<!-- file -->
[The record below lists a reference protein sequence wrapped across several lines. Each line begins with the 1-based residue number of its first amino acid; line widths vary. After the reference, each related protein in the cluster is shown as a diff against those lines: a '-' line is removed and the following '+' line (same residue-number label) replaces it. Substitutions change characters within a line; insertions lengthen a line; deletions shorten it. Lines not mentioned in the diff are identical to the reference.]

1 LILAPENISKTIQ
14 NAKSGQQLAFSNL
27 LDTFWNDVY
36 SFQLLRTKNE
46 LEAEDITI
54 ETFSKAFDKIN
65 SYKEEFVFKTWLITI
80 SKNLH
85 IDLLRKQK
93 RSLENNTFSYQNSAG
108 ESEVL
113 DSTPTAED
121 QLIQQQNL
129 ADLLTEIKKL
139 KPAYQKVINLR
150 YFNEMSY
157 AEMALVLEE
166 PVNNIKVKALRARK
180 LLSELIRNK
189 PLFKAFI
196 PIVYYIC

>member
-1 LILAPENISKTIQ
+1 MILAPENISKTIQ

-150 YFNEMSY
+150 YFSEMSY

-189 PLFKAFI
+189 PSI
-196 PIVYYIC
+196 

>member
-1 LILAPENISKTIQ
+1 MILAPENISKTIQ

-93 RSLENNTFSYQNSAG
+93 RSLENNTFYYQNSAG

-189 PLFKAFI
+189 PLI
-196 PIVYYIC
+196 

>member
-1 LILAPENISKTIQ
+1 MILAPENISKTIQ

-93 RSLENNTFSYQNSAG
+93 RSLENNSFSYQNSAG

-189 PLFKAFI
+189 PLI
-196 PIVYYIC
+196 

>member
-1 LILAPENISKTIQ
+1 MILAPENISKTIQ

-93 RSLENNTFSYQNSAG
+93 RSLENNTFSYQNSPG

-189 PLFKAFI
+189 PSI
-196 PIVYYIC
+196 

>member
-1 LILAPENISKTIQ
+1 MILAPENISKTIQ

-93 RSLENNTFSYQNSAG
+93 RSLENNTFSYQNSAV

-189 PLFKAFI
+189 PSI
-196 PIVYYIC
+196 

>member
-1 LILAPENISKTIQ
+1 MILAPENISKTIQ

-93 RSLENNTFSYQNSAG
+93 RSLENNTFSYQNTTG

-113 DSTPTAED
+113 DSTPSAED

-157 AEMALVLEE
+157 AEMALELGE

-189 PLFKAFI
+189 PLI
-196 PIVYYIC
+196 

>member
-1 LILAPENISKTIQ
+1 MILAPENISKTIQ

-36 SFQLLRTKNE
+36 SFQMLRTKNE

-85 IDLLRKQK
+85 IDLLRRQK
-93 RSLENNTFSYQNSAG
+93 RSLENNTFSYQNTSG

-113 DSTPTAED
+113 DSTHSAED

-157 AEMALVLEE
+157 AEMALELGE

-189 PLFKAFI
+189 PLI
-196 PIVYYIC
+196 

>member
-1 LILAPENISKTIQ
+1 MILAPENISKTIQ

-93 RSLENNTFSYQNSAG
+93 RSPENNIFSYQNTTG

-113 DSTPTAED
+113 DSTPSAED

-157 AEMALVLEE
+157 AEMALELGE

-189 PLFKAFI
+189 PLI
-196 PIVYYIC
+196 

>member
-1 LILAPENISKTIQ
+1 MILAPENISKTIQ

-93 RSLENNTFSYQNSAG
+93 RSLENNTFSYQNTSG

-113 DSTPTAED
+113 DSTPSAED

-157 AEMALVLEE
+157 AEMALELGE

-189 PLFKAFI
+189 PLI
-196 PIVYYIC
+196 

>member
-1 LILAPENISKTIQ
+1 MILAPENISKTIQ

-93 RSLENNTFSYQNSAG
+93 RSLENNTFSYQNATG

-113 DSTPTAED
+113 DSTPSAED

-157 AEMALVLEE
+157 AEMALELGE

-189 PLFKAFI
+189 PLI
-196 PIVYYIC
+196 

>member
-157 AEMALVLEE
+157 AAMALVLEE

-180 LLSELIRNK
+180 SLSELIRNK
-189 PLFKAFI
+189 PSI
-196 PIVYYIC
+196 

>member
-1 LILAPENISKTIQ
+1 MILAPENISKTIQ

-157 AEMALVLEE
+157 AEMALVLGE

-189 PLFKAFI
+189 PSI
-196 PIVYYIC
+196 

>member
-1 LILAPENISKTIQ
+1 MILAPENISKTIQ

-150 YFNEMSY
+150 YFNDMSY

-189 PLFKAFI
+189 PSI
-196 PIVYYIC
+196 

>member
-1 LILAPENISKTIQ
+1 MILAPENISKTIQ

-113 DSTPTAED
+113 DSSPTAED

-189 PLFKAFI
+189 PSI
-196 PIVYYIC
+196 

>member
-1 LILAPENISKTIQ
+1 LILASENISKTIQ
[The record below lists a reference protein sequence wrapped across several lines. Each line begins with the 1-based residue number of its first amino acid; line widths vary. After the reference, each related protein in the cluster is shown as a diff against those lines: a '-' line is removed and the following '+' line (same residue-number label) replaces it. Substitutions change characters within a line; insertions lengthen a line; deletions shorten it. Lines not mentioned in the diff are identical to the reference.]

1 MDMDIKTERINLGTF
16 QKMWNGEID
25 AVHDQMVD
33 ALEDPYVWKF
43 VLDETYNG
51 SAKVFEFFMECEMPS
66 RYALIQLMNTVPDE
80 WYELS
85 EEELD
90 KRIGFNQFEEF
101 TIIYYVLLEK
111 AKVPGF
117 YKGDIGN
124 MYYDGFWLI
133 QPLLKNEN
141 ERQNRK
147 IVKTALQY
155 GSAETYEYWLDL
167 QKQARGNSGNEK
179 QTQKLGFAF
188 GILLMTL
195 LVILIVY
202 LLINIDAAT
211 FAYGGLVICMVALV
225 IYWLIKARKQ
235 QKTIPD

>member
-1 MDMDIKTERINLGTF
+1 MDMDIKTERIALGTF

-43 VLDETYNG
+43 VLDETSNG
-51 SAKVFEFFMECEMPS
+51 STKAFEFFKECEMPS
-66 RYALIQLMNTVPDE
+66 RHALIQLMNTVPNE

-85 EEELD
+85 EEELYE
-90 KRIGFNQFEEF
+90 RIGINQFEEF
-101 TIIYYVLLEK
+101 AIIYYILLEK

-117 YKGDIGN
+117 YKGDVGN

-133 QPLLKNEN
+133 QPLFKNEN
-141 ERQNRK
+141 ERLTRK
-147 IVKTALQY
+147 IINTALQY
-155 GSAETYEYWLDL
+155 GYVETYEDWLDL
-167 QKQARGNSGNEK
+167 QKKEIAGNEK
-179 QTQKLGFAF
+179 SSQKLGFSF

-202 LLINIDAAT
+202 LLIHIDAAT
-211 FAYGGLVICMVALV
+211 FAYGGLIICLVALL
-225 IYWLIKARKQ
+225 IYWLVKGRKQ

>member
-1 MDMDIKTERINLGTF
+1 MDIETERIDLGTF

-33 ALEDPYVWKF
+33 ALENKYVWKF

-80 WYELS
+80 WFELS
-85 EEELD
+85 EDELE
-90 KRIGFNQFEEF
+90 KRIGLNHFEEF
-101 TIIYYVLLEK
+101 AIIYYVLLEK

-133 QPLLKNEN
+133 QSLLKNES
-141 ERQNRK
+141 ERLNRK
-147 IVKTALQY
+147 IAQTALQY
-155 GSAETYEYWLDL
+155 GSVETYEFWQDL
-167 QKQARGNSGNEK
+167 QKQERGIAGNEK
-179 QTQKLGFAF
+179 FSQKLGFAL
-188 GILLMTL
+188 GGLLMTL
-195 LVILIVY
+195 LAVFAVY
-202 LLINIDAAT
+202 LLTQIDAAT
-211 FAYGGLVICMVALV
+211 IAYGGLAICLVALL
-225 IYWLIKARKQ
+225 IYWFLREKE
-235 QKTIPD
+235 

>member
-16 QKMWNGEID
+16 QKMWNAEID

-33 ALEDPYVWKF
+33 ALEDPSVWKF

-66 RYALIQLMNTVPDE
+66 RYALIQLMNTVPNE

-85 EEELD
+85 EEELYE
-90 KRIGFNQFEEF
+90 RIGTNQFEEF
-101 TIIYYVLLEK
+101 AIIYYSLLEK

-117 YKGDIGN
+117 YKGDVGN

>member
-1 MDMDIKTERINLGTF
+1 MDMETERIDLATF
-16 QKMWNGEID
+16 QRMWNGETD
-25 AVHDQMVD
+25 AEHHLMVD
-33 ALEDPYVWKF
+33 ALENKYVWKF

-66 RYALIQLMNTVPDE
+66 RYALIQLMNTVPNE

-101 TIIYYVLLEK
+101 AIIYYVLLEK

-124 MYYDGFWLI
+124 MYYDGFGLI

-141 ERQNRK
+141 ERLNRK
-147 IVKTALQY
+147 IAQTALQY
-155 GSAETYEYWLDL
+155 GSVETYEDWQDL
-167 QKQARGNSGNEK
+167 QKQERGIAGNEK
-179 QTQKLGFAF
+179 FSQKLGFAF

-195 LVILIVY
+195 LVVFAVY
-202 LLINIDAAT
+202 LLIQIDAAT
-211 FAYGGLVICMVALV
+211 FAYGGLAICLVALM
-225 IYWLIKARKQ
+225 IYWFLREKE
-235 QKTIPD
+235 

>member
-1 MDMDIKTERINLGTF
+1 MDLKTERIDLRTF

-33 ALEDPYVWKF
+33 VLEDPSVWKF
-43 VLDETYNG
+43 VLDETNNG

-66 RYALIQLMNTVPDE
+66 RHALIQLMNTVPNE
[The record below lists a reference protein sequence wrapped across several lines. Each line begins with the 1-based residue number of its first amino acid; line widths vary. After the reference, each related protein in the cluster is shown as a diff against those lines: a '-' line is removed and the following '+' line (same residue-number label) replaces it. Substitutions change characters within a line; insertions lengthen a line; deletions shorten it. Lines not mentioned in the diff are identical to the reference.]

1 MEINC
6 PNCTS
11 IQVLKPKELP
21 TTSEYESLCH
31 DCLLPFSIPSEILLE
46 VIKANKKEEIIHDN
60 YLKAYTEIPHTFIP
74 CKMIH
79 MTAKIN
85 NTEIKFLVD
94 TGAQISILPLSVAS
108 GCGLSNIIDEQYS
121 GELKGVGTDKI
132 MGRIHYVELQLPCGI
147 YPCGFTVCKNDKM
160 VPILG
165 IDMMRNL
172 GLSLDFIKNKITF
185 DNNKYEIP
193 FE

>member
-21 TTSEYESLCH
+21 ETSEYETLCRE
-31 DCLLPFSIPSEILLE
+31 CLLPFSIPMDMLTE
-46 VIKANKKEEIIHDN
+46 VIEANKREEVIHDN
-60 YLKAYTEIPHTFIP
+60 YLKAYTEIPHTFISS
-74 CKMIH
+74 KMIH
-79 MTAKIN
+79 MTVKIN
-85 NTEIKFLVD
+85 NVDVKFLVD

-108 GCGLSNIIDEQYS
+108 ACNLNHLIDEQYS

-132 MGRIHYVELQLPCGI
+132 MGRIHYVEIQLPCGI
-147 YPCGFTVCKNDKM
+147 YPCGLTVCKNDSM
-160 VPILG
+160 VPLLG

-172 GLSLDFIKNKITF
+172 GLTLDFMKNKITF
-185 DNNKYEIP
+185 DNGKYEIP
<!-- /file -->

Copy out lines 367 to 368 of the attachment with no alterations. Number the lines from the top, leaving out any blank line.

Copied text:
+79 MTVKIN
-85 NTEIKFLVD